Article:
Saudis, Kuwaitis and Emiritis experience summer blackouts, despite being oil- and gas-rich. Lack of infrastructure and change in lifestyle to blame.
With temperatures reaching up to 50 degrees Celsius or 112 Fahrenheit more the a few countries in the region are struggling to keep up with people’s needs to keep cool in the scorching summer heat. In Israel, which sadly gets most of its energy from coal and natural gas, the public power company the Israel Electric Company issued a statement on Sunday calling for Israelis to minimize their electricity use between noon and 5 pm for the rest of the week as the company’s production was reaching its limits, the Jerusalem Post is reporting.
The paper also pointed out the Israel only keeps a single digit power reserves compared to the 17-25 percent which is considered necessary. While it’s quite plausible the electricity might be in shortage in Israel as the country lacks any significant natural resources, the fact that blackouts are occurring in the United Arab Emirates home to the world’s seventh largest proven oil reserve is maybe more surprising.
But that is what has been happening all summer long in Sharjah, one of the smaller of the seven emirates that make up the UAE, according to the Abu Dhabi based newspaper The National.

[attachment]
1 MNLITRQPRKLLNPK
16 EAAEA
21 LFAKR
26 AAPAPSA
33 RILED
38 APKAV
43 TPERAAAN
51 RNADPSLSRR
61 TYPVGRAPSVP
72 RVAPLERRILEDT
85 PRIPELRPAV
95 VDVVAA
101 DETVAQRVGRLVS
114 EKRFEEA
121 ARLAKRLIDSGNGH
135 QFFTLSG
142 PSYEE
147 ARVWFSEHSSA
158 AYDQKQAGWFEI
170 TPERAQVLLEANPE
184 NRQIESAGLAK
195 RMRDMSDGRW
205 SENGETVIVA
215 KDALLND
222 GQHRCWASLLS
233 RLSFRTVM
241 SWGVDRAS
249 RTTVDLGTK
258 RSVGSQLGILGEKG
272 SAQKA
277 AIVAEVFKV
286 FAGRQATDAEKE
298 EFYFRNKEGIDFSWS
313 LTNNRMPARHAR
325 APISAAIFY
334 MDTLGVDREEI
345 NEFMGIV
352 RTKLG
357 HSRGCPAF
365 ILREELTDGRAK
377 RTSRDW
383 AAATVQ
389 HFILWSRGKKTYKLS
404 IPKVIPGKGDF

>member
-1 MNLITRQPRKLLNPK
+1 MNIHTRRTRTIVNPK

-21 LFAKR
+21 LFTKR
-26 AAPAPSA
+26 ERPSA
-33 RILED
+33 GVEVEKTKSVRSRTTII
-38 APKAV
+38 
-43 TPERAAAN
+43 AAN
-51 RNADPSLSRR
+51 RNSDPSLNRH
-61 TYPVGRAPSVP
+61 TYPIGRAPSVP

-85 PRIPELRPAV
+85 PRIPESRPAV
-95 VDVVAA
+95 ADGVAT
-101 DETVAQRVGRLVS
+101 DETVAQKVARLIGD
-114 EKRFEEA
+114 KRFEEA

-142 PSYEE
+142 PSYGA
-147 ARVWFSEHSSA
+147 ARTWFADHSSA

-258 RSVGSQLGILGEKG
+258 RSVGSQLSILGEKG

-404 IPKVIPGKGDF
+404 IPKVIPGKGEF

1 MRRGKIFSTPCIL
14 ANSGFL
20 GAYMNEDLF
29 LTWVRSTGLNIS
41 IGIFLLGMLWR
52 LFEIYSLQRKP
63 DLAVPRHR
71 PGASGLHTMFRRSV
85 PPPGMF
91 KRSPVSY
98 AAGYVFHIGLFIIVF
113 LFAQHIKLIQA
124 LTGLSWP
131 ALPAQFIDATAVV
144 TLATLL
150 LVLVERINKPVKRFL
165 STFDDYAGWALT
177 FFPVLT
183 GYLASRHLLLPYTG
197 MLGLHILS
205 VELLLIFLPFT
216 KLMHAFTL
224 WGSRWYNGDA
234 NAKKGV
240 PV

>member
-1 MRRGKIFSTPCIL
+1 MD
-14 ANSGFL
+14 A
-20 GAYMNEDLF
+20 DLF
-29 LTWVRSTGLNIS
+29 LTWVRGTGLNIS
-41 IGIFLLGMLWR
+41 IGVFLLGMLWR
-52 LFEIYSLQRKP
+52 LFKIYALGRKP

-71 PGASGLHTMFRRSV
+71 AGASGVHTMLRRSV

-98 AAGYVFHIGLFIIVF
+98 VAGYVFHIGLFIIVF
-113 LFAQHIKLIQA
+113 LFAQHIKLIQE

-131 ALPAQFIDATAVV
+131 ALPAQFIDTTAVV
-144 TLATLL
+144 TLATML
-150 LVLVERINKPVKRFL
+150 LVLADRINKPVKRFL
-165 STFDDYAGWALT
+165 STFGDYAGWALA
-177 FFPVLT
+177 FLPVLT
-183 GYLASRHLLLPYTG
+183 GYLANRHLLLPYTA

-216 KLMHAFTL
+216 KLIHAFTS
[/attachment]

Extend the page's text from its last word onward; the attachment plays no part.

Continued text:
Reports of blackouts have been reported from Kuwait and also OPEC kingpin Saudi Arabia, the world’s top oil producer.
Much of the problem stems from the fact that while these countries have been focused on developing their oil and natural gas recourses towards export, money that was then invested in national developments plans. However little focus was given to construct power plants for domestic power production so when the demand for electricity grew when citizens started accruing new habits such as air conditioning at home, and at the massive shopping malls that have sprung up across the region, there was simply not enough production capability.
One other problem facing Dubai is that tenants don’t have an individual meter, as is standard in North American and Europe, but pay a fall rate regardless of how much electricity they use thereby not creating any incentive to switch to energy efficient solutions.
Under the auspice of the GCC an estimate $1.4 billion have been spend on establishing a joint power grind covering four of its six member states which will enable excess power to be exported between Saudi Arabia, Qatar, Bahrain and Kuwait, with Oman and the UAE poised to join in 2011.
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